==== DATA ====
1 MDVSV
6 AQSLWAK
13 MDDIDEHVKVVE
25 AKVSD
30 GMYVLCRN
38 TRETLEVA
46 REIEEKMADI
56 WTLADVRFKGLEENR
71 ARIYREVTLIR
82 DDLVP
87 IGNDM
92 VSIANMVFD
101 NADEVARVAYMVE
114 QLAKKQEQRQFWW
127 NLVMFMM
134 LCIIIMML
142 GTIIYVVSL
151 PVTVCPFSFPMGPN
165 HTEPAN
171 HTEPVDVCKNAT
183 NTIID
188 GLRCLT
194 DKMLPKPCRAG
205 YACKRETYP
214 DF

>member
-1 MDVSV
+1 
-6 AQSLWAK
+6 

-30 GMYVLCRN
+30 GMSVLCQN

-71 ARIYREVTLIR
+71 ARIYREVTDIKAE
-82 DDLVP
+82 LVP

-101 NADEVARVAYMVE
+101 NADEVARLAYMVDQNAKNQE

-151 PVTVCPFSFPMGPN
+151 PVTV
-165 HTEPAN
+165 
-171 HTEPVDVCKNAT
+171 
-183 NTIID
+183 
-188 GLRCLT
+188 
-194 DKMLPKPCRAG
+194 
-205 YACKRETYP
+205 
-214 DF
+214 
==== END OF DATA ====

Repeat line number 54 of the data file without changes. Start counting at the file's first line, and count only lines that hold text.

+214 